June 12, 2010 1

Pop in a Bag, Paycheck in My Shoes

By in Ecuador, Quito, South America

When I first got to Quito, there were a lot of things that seemed very, very different. Sure enough, as I adjust, all the quirky things about Quito are starting to seem normal. I’m already okay with eating unrefrigerated eggs and drinking room temperature milk and soda. I learned the hard way that the “C” on faucets stands for caliente, not cold. I’ve also trained myself to not flush TP down the toilet, which was a cinch after spending some time in Moldova (at least the toilet paper here is white and soft, and you don’t have to use an outhouse or a weird trough-like thing). Oh, and I’m even developing an appreciation for soccer, which is pretty much mandatory unless you want to be a social outcast in this country!

Still, there are some things that seem silly to me. I had heard rumors about soda pop being served in bags in Central and South America, but I didn’t really believe it until I experienced it for myself. I couldn’t help smiling wide–like I had just won a goldfish at the fair–as I walked home with baggie full of Fanta, a calzone, and a side salad (pictured above, also in a bag).

Then came the hard part: figuring out the logistics of drinking pop out of a baggie. I think in normal situations you are given a straw, but the man at the pizza place was busy and forgot. I eventually had to resort to cutting a tiny hole in the bag and pouring it into a glass. Easy peasy!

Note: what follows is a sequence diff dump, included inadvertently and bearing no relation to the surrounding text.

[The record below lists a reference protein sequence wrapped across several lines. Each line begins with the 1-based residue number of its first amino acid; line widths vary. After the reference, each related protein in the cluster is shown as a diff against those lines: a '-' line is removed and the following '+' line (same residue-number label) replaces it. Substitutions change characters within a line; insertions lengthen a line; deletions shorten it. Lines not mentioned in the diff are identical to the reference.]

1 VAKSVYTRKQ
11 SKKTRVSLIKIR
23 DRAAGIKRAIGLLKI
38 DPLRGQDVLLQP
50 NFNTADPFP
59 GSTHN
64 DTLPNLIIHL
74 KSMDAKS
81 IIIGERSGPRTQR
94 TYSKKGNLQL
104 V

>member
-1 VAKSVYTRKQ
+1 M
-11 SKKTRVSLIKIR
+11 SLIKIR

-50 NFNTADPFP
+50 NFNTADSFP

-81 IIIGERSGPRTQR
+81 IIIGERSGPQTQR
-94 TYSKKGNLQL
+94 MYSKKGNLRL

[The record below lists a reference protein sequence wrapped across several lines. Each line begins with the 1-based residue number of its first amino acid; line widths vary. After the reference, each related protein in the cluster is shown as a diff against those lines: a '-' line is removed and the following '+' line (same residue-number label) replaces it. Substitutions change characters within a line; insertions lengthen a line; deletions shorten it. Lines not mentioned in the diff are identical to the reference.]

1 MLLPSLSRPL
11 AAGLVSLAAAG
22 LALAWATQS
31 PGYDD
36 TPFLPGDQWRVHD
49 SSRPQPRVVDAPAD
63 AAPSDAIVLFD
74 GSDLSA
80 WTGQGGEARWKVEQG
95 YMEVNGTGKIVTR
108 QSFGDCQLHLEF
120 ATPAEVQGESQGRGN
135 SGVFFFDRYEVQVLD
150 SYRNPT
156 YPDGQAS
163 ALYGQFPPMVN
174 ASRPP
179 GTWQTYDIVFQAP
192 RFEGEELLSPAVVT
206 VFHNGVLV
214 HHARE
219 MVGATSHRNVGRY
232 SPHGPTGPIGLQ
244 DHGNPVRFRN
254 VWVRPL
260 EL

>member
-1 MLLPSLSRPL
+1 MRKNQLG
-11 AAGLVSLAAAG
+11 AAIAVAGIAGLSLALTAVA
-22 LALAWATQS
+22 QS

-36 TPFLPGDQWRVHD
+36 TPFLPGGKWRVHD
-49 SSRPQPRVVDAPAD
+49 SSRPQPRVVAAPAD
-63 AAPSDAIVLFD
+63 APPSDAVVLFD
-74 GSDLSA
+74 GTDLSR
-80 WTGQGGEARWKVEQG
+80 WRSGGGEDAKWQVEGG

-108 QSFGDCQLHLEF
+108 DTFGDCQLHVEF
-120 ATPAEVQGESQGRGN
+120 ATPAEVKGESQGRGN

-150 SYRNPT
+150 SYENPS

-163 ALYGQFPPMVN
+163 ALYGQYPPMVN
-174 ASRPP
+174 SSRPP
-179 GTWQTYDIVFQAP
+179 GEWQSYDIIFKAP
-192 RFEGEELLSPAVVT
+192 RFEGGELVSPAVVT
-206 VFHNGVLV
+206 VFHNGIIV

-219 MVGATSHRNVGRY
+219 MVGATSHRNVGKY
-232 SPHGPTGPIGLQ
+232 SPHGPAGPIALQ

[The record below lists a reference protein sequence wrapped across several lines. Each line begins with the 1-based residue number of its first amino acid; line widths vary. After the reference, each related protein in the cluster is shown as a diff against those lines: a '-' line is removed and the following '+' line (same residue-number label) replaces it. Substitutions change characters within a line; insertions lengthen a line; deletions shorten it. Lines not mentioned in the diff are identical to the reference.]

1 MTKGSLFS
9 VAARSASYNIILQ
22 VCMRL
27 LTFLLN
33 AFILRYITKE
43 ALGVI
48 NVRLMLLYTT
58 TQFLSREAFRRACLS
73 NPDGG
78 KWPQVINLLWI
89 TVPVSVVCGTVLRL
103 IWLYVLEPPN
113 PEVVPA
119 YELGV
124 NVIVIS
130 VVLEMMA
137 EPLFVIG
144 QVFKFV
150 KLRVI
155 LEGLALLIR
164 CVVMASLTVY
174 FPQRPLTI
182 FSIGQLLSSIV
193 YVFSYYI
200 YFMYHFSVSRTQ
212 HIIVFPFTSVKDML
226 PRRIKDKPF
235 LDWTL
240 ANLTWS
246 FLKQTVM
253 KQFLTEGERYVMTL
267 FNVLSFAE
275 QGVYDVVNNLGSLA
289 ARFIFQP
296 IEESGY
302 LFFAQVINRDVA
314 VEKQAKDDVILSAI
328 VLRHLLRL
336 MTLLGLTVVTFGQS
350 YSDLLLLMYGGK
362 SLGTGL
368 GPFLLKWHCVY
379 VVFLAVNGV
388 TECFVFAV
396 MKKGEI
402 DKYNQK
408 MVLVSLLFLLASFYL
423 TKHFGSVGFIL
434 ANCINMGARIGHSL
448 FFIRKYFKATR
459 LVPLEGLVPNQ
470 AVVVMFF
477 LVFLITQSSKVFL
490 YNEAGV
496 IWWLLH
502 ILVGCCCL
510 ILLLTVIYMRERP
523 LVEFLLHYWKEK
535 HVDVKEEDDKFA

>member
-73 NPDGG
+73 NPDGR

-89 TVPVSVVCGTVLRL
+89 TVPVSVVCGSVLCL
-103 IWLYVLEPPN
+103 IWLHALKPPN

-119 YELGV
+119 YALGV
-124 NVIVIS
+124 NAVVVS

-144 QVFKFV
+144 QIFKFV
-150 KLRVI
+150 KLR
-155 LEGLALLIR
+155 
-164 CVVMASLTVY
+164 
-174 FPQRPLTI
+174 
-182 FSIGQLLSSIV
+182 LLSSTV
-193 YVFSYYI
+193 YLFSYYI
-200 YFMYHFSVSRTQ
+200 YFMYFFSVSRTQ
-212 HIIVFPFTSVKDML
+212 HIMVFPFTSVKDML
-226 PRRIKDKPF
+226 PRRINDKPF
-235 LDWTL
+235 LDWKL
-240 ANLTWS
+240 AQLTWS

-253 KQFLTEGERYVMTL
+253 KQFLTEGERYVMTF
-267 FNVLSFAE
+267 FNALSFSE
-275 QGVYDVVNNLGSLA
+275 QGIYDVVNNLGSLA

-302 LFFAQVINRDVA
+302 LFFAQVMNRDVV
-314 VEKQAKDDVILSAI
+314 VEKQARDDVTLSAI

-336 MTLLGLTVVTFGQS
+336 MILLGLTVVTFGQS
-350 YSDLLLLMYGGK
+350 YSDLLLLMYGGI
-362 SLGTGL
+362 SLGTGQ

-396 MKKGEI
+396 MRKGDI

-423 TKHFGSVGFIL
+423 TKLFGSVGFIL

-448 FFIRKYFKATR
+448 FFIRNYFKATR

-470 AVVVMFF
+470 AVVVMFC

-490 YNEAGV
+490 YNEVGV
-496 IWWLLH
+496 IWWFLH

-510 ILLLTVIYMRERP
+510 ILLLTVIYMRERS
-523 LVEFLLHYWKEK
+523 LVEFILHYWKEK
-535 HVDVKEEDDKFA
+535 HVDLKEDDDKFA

Another weird thing about Quito is nobody ever has change. If you try to pay with even a $5 bill at a corner store, the cashier will act generally annoyed and sometimes even refuse to serve you. Whenever I notice I only have a $20 bill, I nearly have a panic attack and have to strategically figure out where I’m going to go to break it and what I’m going to buy to break it.

That being said, I guess it’s pretty obvious that I don’t normally carry a lot of cash on me. I usually keep $10 or less in my wallet, and if I need to carry more money I’ve become used to putting it in my bra (just in case!). But then came the issue of getting paid: I couldn’t really stuff my bra with all the cash I received, cause even an amateur mugger would probably notice my lumpy, stuffed bra and pick me out as a target. I asked around at work, and everyone said they walk home with the cash in their shoes! Genius.

Next time I’m going to try to remember to wear socks, though, cause sliding around on your paycheck with sweaty feet is pretty uncomfortable!

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